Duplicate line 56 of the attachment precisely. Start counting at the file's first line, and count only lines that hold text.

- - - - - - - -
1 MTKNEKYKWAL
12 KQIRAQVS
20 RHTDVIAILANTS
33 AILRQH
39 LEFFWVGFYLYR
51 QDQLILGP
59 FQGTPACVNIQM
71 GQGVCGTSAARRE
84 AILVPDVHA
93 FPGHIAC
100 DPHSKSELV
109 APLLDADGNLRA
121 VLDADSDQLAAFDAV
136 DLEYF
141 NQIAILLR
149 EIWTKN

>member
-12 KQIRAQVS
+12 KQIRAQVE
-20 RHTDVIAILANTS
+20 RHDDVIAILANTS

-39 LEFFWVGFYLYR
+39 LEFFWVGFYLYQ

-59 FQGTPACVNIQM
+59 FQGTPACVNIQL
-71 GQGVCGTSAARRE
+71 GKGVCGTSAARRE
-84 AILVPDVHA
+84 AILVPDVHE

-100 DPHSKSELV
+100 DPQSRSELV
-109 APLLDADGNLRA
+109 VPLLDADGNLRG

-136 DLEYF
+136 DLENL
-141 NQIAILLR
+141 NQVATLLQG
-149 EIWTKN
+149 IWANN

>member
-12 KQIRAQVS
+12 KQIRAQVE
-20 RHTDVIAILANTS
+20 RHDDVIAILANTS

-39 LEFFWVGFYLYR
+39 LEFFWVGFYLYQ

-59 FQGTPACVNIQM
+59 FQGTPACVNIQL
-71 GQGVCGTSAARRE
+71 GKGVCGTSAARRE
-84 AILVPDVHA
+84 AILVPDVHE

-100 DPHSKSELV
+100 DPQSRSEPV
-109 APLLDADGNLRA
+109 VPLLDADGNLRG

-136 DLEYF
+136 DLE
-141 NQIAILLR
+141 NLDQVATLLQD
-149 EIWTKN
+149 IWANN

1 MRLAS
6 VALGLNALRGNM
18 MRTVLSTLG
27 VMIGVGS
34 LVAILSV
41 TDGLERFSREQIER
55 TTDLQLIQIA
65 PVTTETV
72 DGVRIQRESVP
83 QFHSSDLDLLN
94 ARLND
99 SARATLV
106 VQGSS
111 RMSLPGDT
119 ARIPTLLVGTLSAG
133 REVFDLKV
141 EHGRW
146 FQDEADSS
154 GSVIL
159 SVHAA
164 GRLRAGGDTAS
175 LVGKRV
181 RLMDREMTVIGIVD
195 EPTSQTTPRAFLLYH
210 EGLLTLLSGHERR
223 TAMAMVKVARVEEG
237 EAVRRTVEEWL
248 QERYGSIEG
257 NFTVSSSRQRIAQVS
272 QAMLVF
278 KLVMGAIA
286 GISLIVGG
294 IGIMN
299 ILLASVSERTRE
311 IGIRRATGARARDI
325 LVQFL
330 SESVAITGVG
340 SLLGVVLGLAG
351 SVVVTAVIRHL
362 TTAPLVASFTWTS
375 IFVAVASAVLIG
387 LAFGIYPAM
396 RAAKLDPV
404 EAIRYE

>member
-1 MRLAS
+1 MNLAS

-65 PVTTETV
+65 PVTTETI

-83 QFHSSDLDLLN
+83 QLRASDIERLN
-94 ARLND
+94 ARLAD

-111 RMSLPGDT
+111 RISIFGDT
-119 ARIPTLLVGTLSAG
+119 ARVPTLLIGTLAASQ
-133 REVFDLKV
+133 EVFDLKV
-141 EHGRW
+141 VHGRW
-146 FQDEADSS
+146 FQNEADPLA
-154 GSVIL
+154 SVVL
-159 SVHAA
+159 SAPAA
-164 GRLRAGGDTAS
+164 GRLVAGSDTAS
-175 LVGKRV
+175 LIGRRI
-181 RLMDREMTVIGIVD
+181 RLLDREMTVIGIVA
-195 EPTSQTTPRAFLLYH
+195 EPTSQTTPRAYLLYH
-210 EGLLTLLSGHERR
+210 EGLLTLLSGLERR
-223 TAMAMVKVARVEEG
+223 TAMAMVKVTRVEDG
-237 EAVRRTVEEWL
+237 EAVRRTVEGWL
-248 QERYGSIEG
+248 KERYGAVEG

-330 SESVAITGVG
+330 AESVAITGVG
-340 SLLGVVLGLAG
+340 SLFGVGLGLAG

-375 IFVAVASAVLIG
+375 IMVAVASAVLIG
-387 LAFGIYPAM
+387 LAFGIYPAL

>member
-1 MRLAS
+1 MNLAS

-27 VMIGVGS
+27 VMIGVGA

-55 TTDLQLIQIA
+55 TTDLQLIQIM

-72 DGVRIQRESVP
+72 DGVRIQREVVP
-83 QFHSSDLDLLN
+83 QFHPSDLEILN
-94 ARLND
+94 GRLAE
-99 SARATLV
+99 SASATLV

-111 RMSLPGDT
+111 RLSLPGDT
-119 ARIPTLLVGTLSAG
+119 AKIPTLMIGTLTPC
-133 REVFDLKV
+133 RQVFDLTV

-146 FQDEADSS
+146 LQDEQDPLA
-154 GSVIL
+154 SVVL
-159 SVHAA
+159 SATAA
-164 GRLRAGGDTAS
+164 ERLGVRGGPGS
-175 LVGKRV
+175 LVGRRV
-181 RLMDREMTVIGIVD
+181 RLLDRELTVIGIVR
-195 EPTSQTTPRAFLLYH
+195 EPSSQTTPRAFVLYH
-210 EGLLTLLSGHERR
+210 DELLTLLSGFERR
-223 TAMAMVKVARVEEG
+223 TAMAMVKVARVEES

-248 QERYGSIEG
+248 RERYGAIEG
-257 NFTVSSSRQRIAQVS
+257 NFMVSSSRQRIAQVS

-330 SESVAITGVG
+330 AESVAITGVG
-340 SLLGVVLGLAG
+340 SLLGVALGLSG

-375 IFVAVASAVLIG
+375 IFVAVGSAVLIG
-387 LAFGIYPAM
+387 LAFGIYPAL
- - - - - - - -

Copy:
+109 VPLLDADGNLRG